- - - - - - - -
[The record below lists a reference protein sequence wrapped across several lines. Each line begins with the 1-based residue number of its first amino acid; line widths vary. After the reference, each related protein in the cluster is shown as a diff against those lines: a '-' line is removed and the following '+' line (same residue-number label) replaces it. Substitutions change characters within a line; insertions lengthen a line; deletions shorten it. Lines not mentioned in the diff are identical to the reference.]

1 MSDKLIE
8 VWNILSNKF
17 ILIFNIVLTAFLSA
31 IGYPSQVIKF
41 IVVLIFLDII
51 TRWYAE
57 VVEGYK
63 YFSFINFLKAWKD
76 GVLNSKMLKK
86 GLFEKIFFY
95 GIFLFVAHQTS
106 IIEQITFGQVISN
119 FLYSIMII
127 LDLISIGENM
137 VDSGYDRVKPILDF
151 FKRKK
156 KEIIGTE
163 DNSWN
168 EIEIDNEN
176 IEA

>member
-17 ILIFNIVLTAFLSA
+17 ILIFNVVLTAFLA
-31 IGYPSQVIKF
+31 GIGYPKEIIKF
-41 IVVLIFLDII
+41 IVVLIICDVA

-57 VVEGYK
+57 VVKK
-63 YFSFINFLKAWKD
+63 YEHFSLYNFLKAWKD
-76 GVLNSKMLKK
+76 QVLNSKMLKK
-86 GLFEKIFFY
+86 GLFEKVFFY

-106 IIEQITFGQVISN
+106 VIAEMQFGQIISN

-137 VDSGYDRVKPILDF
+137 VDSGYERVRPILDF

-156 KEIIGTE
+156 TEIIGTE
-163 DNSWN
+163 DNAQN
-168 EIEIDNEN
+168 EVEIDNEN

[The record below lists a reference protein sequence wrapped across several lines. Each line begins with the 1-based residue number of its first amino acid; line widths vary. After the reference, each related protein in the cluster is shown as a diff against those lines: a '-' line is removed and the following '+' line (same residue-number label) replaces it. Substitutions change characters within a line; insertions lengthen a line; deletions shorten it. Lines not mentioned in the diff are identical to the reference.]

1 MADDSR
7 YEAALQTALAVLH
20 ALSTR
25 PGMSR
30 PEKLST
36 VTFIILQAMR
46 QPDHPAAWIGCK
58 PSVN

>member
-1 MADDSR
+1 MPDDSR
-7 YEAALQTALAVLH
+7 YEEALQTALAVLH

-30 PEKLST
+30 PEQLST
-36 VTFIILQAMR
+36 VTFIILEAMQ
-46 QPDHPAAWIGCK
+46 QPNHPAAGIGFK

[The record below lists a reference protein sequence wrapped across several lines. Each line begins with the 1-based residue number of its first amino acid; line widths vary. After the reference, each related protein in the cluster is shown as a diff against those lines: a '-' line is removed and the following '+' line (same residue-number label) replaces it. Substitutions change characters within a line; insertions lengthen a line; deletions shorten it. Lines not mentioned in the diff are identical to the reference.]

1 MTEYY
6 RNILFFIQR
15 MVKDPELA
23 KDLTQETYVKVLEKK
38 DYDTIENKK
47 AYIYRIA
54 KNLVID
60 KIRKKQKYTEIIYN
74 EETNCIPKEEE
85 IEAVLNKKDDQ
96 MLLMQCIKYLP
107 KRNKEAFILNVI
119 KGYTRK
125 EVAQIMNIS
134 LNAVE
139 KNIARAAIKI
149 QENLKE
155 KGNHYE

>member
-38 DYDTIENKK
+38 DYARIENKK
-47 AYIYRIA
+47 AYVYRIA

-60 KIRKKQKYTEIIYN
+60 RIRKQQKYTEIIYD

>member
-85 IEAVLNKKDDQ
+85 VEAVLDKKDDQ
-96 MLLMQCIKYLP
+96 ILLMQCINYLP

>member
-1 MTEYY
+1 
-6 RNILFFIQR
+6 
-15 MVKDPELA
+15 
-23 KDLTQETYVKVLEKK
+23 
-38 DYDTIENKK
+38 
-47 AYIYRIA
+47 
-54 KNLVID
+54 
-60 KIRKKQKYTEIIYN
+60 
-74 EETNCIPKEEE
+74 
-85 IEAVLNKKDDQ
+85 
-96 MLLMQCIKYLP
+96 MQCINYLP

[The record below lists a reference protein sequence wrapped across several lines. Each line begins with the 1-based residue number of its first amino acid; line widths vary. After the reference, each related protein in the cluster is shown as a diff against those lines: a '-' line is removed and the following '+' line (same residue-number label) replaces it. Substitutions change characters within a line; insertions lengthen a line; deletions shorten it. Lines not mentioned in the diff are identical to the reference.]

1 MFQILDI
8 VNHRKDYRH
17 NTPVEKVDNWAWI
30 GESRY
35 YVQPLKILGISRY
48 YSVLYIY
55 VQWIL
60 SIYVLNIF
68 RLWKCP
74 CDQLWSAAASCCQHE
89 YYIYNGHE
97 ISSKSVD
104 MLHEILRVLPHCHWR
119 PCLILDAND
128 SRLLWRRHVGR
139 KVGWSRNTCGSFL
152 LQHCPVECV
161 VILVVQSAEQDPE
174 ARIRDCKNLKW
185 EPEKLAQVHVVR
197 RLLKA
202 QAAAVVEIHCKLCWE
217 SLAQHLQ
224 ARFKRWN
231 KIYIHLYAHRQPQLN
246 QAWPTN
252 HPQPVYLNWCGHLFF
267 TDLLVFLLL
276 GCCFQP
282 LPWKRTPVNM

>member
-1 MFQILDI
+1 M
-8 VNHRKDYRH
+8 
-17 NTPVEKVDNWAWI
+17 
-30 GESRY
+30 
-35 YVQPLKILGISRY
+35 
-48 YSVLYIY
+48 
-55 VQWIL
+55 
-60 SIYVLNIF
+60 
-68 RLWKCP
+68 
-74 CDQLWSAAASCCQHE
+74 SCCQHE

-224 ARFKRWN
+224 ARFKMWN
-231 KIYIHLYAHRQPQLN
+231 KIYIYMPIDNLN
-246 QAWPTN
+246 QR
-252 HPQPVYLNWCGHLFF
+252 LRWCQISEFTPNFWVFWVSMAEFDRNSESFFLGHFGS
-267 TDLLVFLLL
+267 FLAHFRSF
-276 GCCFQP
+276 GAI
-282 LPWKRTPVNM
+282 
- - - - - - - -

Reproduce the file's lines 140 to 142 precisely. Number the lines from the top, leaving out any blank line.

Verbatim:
174 ARIRDCKNLKW
185 EPEKLAQVHVVR
197 RLLKA